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Globalization & Geography Geo100 Fall 2003 Lecture #1.

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Presentation on theme: "Globalization & Geography Geo100 Fall 2003 Lecture #1."— Presentation transcript:

1 Globalization & Geography Geo100 Fall 2003 Lecture #1

2 Outlines Globalization What triggers globalization? What is the effects of globalization? Is globalization good or bad? Geography What is geography? Introducing core concepts of geography…

3 Globalization U.S. popular culture all over the world

4 Globalization Global connection

5 Globalization Cultural globalization in an interactive way

6 Electronic herd Global “Electronic Herd” Rapid movement of capital

7 Sweatshop Global “Sweatshops” International division of labor

8 Globalization The increasing interconnectedness of people and places through converging processes of economic, political, and cultural change Economic activities are the prime movers behind globalization; affects cultural patterns, political arrangements, and social developments Transcends traditional boundaries

9 What triggers Globalization? Global communication systems: Transportation, internet, media… Transnational conglomerate corporate: eg. McDonald, SONY, Chrysler, NOKIA… Multinational organization: World Bank, IMF, WTO…

10 Effects of Globalization Economic: International division of labor Cultural: Continuing dispersion of the Western (inc. American) cultures and social values, organizational structures Social tensions between traditional cultures and new, external globalizing currents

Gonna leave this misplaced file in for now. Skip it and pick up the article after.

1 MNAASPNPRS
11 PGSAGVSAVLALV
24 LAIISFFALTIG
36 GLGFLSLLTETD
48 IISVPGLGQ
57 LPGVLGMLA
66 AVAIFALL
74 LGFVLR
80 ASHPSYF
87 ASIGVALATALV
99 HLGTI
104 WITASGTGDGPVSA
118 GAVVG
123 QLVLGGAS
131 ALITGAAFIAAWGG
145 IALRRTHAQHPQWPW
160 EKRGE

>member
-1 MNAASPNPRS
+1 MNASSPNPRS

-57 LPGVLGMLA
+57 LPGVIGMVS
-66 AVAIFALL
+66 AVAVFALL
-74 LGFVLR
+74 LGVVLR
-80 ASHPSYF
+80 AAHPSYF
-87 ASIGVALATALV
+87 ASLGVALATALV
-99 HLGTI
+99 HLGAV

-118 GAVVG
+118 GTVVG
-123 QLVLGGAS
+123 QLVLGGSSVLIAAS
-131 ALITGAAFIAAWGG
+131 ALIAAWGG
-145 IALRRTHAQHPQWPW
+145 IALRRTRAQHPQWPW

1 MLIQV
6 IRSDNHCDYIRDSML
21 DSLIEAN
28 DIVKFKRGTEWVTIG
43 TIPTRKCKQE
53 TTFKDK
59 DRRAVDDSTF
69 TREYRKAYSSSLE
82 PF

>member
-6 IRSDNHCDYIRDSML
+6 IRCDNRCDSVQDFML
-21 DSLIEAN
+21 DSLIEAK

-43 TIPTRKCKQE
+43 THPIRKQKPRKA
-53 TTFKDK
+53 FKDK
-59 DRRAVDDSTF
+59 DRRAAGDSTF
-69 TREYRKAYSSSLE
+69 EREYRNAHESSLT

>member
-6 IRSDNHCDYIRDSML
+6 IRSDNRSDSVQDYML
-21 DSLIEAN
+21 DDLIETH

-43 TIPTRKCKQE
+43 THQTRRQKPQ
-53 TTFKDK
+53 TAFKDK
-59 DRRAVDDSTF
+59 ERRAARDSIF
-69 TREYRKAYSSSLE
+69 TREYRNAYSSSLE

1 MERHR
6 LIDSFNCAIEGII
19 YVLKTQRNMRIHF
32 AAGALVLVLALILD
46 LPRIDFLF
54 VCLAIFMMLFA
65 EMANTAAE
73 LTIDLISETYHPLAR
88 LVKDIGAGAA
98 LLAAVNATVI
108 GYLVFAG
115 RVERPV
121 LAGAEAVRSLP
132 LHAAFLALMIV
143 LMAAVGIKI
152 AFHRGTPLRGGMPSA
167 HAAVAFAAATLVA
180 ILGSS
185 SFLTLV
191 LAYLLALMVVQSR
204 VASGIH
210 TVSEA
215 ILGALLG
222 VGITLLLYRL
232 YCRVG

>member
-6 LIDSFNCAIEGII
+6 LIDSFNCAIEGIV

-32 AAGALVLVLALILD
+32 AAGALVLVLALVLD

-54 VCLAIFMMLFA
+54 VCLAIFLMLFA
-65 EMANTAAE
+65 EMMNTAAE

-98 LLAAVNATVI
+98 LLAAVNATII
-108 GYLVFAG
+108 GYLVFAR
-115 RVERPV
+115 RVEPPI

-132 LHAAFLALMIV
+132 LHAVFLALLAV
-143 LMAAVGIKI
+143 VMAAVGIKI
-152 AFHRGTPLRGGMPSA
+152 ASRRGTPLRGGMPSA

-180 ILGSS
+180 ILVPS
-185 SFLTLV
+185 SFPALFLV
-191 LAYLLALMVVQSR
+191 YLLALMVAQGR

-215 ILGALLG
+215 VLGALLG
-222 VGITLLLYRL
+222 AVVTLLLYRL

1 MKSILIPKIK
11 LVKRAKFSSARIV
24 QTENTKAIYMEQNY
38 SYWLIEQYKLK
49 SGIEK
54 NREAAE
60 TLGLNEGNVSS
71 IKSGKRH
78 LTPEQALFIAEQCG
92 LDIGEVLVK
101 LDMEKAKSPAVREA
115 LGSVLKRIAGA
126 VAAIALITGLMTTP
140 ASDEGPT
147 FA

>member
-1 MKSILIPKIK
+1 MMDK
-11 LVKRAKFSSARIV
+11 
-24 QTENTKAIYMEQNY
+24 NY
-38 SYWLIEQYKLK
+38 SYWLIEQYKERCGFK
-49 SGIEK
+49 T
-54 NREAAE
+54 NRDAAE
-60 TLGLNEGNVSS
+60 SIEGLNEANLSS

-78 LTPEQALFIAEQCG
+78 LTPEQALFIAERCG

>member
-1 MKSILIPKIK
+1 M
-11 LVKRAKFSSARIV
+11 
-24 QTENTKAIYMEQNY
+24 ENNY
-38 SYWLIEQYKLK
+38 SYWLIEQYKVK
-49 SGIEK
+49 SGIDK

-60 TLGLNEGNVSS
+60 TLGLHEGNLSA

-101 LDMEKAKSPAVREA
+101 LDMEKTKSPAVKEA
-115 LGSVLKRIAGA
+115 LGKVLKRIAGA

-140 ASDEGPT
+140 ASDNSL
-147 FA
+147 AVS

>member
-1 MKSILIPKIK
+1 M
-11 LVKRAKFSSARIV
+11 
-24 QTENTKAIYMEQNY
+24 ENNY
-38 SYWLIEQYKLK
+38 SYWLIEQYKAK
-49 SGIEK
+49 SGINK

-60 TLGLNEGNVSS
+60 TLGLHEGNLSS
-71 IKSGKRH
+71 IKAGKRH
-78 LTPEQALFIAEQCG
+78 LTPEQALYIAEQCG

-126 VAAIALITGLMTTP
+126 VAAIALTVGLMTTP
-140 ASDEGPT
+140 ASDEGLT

11 Effects of Globalization Geopolitical: economic activity and politics are more intertwined than ever due to the process of transcending territorial boundaries Demographic: International migration Environmental: aggravates worldwide environmental problems

12 Is globalization good or bad? Pro-globalizers: efficiency Anti-globalizers: inequity

13 Advocates of Globalization Open market (reduce barrier to trade) -> spread new technologies and ideas -> enhance competition -> enhance national productivity Thus Economic Convergence (Trickle-down): The world’s poorer countries will gradually catch up with the more advanced economies

14 Advocates of Globalization Who supports this? Multinational organizations Multinational firms International investors

15 Advocates of Globalization Empirical evidence? Self-sufficiency is bad Eg. North Korea, Burma Openness is good Eg. Malaysia, Singapore, South Korea, Taiwan, Thailand

16 Critics of Globalization Globalization is not a natural process, rather product of economic policy promoted by free-trade advocates Globalization creates greater inequity between rich and poor

17 Global economic inequity From UN report (2001)

18 Critics of Globalization Who supports this? Environmental movement group Labor movement group Student group

19 Critics of Globalization Empirical evidence? The countries have prevented their domestic industries from foreign competition The economic model adopted by the highly successful developing countries is not the same as the one Western industrial countries used: The countries have prevented their domestic industries from foreign competition